I think all writers share a similar dream: midday, temperature is just right, the sun is perfectly shining, and there we (you/I) are (are/am) curled up on a comfy couch in a cozy coffee shop sipping delicious concoctions out of large and cutely crafted mugs. It's quiet and serene, just the occasional clicking of laptop keys to signal any kind of activity around us (you/me). We're (okay, dropping it now) relaxed because we're already super successful and awesome writers and Time Magazine just named us most awesomest person EVER in the history of TIME (take that, Einstein and Gandhi) and we come to our little coffee shop hideaway to avoid the paparazzi and adoring fans (I SAID it was a dream). Awesomesauce, right?
Today, Local Coffee Shop has proved me wrong. Internet went down at our office this morning, and since we're an internet-based company, it puts us in a bit of a bind. Our solution was to step out to Local Coffee Shop and borrow their internet for an indefinite period of time until ours came back up. This scenario = me excited. I thought, "I can finally start working on my writer-dream! Fun will be had at Local Coffee Shop!"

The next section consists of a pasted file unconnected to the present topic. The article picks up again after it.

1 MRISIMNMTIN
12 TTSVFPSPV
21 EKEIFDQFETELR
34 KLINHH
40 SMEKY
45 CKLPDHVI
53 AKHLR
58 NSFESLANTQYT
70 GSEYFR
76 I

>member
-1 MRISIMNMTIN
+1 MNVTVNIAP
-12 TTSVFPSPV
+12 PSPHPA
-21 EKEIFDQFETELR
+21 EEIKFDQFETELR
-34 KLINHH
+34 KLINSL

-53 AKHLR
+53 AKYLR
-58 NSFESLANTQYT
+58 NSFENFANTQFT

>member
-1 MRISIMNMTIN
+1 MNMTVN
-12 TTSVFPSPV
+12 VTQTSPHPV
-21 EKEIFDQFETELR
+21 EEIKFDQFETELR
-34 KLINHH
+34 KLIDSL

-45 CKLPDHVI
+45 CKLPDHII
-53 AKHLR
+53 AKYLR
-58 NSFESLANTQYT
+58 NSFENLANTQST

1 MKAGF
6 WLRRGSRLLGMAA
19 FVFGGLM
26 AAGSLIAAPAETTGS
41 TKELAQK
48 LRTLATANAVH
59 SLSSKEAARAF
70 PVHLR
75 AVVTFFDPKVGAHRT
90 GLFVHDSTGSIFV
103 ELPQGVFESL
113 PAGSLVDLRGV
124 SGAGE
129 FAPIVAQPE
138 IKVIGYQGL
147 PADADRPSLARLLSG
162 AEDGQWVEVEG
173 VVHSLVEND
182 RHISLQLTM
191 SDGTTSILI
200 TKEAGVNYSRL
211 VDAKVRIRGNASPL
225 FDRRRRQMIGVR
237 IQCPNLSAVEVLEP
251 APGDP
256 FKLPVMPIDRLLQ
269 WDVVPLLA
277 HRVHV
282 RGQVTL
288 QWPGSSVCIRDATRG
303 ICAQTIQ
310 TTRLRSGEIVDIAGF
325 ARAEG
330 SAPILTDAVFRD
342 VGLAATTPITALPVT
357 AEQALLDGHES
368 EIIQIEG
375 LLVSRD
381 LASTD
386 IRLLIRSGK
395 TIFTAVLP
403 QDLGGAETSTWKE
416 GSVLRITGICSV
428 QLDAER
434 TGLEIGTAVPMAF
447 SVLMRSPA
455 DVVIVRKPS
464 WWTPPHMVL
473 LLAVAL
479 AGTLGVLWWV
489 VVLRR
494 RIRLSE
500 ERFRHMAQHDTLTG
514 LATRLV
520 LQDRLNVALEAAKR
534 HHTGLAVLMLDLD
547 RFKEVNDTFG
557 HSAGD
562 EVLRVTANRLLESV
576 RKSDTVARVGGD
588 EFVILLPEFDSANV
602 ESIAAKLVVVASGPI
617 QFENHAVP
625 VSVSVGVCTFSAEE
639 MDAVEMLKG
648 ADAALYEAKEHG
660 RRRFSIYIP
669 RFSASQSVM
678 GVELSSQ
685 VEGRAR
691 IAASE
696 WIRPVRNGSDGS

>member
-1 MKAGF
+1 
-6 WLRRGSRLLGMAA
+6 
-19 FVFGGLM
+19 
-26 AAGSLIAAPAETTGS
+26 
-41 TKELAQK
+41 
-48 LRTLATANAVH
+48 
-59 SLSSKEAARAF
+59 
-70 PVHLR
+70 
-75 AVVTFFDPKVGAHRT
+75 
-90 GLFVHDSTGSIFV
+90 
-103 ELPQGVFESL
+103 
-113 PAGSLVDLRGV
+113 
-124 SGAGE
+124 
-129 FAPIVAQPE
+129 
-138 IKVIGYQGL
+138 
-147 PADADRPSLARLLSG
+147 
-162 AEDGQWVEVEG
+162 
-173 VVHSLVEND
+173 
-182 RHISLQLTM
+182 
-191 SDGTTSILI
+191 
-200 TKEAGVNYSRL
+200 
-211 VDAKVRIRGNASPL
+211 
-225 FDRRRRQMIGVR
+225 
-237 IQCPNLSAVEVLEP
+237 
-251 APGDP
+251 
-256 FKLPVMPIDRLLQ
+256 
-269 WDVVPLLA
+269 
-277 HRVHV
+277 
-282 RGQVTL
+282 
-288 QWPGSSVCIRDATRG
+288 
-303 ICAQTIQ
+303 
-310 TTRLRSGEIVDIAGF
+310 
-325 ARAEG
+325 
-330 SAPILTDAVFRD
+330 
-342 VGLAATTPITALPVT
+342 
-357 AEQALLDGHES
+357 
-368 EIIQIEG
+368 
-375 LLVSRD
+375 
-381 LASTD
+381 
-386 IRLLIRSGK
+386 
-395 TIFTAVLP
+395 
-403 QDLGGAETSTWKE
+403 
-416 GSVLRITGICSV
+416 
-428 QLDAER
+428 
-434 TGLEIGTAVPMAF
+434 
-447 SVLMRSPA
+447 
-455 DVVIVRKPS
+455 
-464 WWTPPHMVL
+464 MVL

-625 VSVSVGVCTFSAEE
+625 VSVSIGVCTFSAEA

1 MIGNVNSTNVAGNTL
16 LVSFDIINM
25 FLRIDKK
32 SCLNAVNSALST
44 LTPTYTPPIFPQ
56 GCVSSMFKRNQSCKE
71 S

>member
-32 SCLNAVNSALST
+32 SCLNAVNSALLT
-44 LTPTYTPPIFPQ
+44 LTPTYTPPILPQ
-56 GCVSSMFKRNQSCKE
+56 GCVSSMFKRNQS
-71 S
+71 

Reality check number one: Coffee shops that mainly cater to college students play bad music. BAD music. Not just "oh, this really isn't my style but this artist is still clearly talented." No. much more along the lines of "why is PETA not all over this band for torturing cats with rusty implements to create their music?"
Reality check number two: Tables and chairs at coffee shops are actually not more comfortable than anything you have at home. I'm pretty sure I've sat on tree stumps more comfortable than some of these chairs. Also I'm pretty sure hobos have slept on some of these donated couches and while I love eau de hobo as much as the next fashionable girl, I don't get my hobo scent from just anywhere.
Reality check number three: some people don't know how to act in public. Besides some people (obviously intentionally) visually assaulting me with their "fashion," I've seen a guy pick his nose and then PLAY WITH IT; the barista looks like he lives in a commune where they don't believe in diluting the purity of their bodies with showers; gaggles of people have come to have PERSONAL conversations in a PUBLIC PLACE. We don't need to get into it, but suffice it to say that's one more thing urban dictionary doesn't have to educate me on.
Another dream dashed by retched reality.